Canada likely to spend another US$70.1 million on the development of the F-35 fighter jet
Last May, the Canadian Press reported: “Canada made the annual F-35 payment to the U.S. military last week, spending US$70.1 million to remain one of nine partner countries in the fighter-jet project.”
It highlights: “Each partner is required to cover a portion of the plane’s multibillion-dollar development costs to stay at the table.”
Last year’s payment brought Canada’s total spending on the development of the F-35 warplane to US$541.3 million.
Money well spent?
The Canadian Press article notes: “Staying in the program has advantages, as partners get a discount when purchasing the jets and compete for billions of dollars in contracts associated with building and maintaining them.”
The government, according to the article, says Canadian companies have secured US$1.8 billion in work related to the stealth fighter.
But research shows that spending on the military generates less for the economy than other expenditures of public funds.
Research by the Costs of War Project based at Brown University’s Watson Institute for International and Public Affairs found that while $1 million spent on “defence” creates 6.9 direct and indirect jobs, the same amount invested in solar power creates 9.5 jobs, in health care 14.3 jobs, and in elementary and secondary education 19.2 jobs.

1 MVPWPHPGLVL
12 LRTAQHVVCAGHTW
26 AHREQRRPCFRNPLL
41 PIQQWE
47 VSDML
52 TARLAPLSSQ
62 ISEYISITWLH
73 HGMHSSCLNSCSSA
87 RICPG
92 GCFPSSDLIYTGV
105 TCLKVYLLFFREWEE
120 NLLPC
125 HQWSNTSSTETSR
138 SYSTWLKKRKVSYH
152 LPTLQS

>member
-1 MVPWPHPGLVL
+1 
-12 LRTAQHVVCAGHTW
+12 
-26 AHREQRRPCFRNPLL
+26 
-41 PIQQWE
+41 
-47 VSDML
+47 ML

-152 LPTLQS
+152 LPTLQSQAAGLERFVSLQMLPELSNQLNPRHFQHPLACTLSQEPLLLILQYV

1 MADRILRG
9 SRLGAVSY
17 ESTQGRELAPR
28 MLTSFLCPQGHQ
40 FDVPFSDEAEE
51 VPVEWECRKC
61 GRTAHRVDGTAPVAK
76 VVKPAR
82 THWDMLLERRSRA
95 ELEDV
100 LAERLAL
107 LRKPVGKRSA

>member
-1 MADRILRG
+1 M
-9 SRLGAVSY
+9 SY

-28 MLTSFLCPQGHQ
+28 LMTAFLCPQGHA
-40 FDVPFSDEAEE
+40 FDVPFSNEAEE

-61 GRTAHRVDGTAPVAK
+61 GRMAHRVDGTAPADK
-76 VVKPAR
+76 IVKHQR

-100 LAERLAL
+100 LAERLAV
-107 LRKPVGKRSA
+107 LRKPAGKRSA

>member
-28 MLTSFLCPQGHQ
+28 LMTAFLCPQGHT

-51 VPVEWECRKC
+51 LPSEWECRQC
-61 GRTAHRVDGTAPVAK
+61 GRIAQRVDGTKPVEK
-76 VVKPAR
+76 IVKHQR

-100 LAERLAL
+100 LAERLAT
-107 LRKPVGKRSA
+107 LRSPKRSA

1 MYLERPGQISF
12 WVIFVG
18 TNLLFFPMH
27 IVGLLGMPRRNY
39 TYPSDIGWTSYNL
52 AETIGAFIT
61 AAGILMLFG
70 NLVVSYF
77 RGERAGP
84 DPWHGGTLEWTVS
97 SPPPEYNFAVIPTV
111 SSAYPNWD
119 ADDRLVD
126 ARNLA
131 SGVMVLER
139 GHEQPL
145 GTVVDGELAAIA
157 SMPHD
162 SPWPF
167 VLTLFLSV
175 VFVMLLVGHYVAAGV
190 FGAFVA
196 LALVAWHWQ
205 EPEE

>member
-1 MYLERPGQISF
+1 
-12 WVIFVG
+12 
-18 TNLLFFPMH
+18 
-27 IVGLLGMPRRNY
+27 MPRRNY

Technical and operational concerns with the F-35
Forbes also recently reported: “With a sticker price of around $100 million per plane, including the engine, the F-35 is expensive. While stealthy and brimming with high-tech sensors, it’s also maintenance-intensive, buggy and unreliable.”
It then quotes Air Force Chief of Staff Gen. Charles Brown Jr. who compares the F-35 to a Ferrari and says: “You don’t drive your Ferrari to work every day, you only drive it on Sundays. This is our ‘high end’ [fighter], we want to make sure we don’t use it all for the low-end fight. I want to moderate how much we’re using those aircraft.”
That article concludes: “Brown’s comments are a tacit admission that the F-35 has failed.”
Fighter jet decision coming soon; $76.8 billion price tag
The Government of Canada’s timeline for the purchase of new fighter jets notes that “the initial evaluation of proposals is anticipated to be completed by spring 2021” and further promises to award the contract in 2022.
This would suggest that as long as a decision remains pending, the Canadian government will continue to make the annual payment on the development of the F-35.
The cost of purchasing new fighter jets has been pegged at $15-19 billion, but significantly a recent report by the No Fighter Jets coalition estimated the life-cycle costs of 88 fighter jets to be $76.8 billion (including these development costs).